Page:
North Korea's economy grew fast last year but slowdown looms

U.S. warns UN over trade with North Korea ahead of G20 Hamburg
U.S. warns UN over trade with North Korea ahead of G20 Hamburg

North Korea's economy grew at its fastest pace since 1999 last year. That boom may already be turning to bust.

The isolated state does not publish its own growth figures. But South Korea has been compiling annual GDP estimates of its neighbor since 1991.

The latest data -- released on Friday by the Bank of Korea -- show that the North Korean economy grew 3.9% in 2016, driven by farming, mining and manufacturing. International trade grew by nearly 5% to $6.5 billion.

The strong economic performance came despite tougher international sanctions over Pyongyang's nuclear weapons program.

Related: More North Korea sanctions? They haven't worked so far

"Sanctions were not very effective last year as there was a big loophole in [them]," a senior official at the Korea Trade-Investment Promotion Agency told CNNMoney. "North Korea was still allowed to export coal... on the condition that it is intended for the people's well being."

"Coal doesn't come with a tag stating whether it is for the livelihood of its people or for missiles," added the South Korean official, who asked to remain anonymous.

Kim Jong Un's regime is hugely dependent on its production and exports of coal.

China accounts for more than 90% of North Korea's international trade. Its purchases of millions of tons of coal accounted for about a third of North Korea's total exports in 2015.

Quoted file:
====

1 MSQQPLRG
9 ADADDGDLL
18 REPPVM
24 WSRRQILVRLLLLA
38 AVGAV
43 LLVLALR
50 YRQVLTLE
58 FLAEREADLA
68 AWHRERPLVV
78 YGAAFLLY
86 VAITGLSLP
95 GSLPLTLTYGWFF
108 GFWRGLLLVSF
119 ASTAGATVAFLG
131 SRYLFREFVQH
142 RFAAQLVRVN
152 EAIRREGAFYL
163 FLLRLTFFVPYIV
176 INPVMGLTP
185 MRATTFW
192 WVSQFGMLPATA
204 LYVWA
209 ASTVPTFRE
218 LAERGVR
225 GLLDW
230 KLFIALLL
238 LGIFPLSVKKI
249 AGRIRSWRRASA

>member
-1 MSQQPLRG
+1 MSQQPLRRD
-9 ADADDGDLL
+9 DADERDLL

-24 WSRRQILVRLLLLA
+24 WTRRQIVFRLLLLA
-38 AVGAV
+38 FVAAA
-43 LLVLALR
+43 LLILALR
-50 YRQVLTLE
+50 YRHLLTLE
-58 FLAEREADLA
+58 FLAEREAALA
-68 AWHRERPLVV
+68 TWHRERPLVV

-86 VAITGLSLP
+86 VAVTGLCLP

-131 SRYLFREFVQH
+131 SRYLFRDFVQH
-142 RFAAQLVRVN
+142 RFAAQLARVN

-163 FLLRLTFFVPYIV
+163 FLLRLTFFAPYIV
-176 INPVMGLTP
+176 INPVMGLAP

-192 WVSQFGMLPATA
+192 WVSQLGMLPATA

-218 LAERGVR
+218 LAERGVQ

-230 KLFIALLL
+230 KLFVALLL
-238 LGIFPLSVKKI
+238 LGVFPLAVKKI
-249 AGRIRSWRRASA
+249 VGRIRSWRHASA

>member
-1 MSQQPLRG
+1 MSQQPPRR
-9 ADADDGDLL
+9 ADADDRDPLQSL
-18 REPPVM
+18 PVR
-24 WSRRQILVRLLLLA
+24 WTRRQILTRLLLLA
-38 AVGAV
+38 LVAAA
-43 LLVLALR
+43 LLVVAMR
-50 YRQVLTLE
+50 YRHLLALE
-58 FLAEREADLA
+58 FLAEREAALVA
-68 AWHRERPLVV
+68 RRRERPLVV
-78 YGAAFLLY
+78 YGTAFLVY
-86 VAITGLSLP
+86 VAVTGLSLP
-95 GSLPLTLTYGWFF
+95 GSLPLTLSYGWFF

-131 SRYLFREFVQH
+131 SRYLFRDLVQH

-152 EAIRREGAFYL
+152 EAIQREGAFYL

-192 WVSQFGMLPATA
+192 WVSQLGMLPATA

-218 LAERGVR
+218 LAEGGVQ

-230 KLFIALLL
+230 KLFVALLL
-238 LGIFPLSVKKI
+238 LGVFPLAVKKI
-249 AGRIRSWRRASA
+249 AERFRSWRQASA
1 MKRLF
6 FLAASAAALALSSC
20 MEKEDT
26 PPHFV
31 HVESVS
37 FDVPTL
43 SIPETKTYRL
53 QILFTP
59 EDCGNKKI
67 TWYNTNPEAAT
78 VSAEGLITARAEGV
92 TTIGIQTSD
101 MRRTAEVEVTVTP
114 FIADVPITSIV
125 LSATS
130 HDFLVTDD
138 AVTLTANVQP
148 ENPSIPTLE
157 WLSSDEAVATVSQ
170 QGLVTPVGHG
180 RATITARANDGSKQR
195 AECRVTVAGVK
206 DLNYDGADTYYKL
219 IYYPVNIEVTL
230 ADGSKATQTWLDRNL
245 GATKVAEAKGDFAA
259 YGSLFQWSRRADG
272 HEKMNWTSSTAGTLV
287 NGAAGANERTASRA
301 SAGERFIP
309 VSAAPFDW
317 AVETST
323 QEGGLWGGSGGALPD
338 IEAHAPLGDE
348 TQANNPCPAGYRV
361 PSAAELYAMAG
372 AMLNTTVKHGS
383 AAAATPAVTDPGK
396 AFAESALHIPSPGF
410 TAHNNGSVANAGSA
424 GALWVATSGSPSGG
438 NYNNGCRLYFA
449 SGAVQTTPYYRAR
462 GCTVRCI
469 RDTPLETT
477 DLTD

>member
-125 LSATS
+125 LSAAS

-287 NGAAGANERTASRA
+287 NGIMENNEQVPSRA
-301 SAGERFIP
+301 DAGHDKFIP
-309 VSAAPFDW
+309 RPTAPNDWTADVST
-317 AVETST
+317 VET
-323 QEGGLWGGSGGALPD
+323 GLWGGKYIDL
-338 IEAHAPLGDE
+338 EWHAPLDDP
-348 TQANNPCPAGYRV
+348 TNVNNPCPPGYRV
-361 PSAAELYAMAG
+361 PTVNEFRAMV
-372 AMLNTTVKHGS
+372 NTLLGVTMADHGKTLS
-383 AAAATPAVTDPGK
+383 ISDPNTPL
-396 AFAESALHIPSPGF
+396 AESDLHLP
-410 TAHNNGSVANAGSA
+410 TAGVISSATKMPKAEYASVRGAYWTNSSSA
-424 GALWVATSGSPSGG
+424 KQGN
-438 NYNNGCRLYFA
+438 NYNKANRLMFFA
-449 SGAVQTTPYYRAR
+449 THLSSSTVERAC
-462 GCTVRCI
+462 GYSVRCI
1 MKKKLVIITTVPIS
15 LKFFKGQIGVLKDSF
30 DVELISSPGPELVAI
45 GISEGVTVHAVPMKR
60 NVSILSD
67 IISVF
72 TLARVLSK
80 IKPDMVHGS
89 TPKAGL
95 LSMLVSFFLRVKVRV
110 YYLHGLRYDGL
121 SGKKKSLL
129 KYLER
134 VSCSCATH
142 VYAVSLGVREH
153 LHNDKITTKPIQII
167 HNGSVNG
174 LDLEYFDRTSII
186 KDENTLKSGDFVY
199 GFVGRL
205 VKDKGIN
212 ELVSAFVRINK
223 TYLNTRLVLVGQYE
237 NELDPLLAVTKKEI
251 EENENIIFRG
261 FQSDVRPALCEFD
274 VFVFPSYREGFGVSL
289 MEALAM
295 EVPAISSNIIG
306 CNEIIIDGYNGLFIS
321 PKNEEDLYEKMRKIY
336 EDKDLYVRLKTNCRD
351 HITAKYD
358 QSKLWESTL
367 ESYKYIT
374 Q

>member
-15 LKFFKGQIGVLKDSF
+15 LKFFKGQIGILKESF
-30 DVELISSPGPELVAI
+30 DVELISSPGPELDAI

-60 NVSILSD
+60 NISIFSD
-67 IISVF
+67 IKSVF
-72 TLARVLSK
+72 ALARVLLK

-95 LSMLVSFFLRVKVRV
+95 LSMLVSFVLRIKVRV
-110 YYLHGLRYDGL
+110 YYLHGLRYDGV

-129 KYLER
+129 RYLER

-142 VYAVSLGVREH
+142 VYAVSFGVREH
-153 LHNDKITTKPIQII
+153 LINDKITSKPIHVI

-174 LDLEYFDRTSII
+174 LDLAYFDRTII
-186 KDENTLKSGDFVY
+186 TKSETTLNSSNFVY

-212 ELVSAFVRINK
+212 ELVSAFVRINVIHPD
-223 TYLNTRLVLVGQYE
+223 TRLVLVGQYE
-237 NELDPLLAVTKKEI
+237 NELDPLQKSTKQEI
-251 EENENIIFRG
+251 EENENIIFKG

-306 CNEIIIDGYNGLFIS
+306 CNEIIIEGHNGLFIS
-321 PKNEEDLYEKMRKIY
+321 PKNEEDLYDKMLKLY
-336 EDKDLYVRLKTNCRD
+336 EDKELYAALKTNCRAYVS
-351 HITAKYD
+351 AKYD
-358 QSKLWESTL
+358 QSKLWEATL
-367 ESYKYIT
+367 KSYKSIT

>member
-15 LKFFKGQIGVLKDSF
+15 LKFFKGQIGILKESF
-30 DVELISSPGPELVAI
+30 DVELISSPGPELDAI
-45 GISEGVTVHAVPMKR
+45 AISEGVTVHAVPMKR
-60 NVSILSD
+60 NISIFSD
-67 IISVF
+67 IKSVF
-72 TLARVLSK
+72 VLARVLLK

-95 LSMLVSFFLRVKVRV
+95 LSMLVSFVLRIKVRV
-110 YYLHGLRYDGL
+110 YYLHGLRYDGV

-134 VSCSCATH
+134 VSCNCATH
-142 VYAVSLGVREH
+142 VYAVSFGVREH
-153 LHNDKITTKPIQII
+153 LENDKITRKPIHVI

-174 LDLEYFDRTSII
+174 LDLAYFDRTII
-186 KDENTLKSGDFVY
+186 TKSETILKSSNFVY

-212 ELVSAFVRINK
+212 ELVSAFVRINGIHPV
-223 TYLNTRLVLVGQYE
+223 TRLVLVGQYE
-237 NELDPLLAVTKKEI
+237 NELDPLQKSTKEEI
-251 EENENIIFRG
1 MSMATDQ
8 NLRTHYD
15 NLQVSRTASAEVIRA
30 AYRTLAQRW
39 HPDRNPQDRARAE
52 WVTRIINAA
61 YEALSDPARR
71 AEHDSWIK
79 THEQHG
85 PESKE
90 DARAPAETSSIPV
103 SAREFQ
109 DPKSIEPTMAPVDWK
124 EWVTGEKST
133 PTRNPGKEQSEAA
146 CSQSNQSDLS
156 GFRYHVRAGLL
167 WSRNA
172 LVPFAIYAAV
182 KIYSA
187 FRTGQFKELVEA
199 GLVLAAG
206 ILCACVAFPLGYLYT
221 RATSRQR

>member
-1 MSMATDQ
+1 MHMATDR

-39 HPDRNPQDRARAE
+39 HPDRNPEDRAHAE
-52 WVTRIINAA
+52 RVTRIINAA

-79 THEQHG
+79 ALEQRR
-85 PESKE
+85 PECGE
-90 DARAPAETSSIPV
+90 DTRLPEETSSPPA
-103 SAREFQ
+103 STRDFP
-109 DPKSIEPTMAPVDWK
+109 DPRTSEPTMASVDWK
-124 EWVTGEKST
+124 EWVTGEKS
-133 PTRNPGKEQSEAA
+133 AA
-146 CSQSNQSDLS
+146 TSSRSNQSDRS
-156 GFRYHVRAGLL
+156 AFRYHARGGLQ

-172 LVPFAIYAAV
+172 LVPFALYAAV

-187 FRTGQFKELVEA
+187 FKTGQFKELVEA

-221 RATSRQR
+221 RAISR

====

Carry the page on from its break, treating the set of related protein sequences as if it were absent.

Related: How North Korea makes its money

China is now squeezing North Korea harder, falling into line with tougher United Nations sanctions under pressure from President Trump. Chinese imports of North Korean coal fell by 75% in the first half of this year, according to Chinese government data released last week. That could slam the brakes on growth in 2017.

"We may see a significant drop in North Korea's trade this year," the South Korean trade official said.

Related: China is trading more with North Korea but buying much less coal

Shin Seung-cheol, a senior official at the Bank of Korea, said the North Korean economy bounced back last year from a crippling drought and severe electricity shortages in 2015.

But it was unlikely to be able to sustain that momentum.

"It is unlikely for North Korea to continue to have such high economic growth because its economic structure is still very fragile," Shin said.

To make matters worse, the country may be heading for another prolonged dry spell -- a report from the United Nations this week said it could experience its worst drought since 2001 this year.

Despite strong growth last year, North Korea remains one of the poorest countries in the world with an estimated per capita income of just $1,300 a year.

-- Taehoon Lee in Seoul contributed to this article.

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